Contribution of incentives to teacher job perfomance and student learning outcomes in Tanzania: A Comparative Survey of Secondary Schools in Muheza District

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University of Dar es Salaam,
This study set out to investigate contribution of incentives to teacher job performance and student learning outcomes in Tanzania, a comparative survey of secondary schools in Muheza District, in Tanga Region. The objectives of the study were establish forms of monetary and non- monetary incentives available in secondary schools for teachers; examine the relationship between the incentives available quality of teaching and student outcomes; identify the challenges school management face in providing incentives; and uncover the best ways of providing incentives to teachers to enhance student learning outcomes. The study was conducted in November 2016 in four schools comprising two private and two public secondary schools. In each category, the best and worst performing schools were selected. The study employed Qualitative and quantitative approach and a case study design. The study had a sample of seventy (70) respondents, made up of four (4) heads of school, one (1) District Education Officer Academics and sixty five (65) teachers. Heads of school and the District Education Officer Academics were selected by purposive sampling techniques whereas teachers were selected using stratified random sampling. Data collection instruments were interviews, questionnaire, observation and documentary review. Qualitative data were subjected to manual content analysis while quantitative data where analysed using statistical package for service solutions version 20. Data presentation was done in frequencies and percentages, tabular and narratives transcribed from voices of some respondents. The study found that monetary and non- monetary incentives provided to teachers in secondary schools were oral appreciations, payment based on performance, free breakfast and lunch, certificates of recognition, housing/housing allowance, and participation in decision making, tours, and medical allowances. Schools, which provided such incentives, had good results in their Form Four national examinations. On the other hand those which rarely provided such incentives had poor performance. Several challenges made the provision of incentives difficult. The challenges included budget constraints, de motivation due to lack of promotion, unaccountability of teacher's, Scaredness of teachers and inapplicable/poor education policy. On the whole there was a positive relationship between the provision of incentives based on teachers’ performance and their students’ learning outcomes. Thus it was recommended that the Government should formulate a clear policy on teacher motivation, which should cover the provision of incentives such as houses to teachers in the school’s vicinity, valuing teachers and allow them to air out their views. There was also a need to allocate directly adequate financial resource to the secondary education department to facilitate the provision of incentives. Also a study on similar research area can be carried out to involve more regions for comparative purposes.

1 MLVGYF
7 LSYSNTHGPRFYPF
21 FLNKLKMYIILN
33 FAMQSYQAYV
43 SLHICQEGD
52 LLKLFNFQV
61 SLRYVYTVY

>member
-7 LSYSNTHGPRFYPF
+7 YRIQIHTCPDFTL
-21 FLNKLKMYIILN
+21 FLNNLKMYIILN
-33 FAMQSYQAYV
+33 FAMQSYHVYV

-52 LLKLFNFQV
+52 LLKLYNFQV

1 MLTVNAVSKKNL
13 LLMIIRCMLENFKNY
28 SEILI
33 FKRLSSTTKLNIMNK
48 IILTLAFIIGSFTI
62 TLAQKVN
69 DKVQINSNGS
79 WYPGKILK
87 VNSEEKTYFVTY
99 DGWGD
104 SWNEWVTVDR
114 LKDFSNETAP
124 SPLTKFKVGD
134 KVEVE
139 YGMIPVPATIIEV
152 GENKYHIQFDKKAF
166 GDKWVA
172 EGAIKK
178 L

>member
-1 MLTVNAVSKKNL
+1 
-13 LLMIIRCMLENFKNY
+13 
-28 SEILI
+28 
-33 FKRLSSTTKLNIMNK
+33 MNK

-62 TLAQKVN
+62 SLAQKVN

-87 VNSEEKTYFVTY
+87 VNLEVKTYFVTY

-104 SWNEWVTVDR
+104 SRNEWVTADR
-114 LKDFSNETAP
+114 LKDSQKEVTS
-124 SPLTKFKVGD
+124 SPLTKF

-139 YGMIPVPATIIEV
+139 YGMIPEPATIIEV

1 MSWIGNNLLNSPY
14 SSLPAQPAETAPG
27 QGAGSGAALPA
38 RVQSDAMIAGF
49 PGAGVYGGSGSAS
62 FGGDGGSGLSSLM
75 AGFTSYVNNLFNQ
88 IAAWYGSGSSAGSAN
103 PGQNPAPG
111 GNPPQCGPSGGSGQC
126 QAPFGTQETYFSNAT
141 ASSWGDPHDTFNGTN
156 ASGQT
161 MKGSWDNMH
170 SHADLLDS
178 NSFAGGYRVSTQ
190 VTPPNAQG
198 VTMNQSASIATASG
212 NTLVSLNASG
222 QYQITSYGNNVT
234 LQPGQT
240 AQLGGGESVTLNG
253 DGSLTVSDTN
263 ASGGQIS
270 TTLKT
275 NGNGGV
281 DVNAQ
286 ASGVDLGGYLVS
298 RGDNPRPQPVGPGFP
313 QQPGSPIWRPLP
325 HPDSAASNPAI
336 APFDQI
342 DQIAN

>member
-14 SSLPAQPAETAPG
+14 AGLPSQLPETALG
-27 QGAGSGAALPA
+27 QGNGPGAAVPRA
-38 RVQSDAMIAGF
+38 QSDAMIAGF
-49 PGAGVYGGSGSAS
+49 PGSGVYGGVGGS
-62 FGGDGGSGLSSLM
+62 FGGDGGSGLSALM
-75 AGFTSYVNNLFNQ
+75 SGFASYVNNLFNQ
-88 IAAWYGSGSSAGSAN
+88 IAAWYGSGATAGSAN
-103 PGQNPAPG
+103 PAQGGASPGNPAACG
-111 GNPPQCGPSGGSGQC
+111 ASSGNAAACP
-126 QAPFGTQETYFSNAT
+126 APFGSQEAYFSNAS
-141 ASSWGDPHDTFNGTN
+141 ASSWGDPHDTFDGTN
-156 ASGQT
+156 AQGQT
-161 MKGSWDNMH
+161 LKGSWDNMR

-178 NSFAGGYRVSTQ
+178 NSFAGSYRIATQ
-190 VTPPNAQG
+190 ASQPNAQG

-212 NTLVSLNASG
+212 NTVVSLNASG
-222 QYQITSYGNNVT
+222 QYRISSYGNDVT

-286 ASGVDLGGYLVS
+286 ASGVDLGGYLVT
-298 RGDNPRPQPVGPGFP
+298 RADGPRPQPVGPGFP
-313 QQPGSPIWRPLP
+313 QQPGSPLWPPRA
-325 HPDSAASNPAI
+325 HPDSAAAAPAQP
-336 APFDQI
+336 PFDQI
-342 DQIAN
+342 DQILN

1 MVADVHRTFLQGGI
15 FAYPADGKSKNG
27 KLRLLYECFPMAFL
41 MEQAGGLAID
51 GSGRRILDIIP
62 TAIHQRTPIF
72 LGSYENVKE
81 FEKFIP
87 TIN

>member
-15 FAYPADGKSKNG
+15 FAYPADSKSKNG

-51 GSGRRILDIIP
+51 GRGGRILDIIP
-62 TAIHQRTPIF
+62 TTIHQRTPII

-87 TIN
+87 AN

Available in print form, East Africana Collection, Dr. Wilbert Chagula Library, Class mark (THS EAF LB2842.4.T34N3758)
Teachers, Incentives, Job satisfaction, Secondary schools, Muheza district, Tanzania
Ndunguru, M R (2017), Contribution of incentives to teacher job perfomance and student learning outcomes in Tanzania: A Comparative Survey of Secondary Schools in Muheza District, Master dissertation, University of Dar es Salaam. Dar es Salaam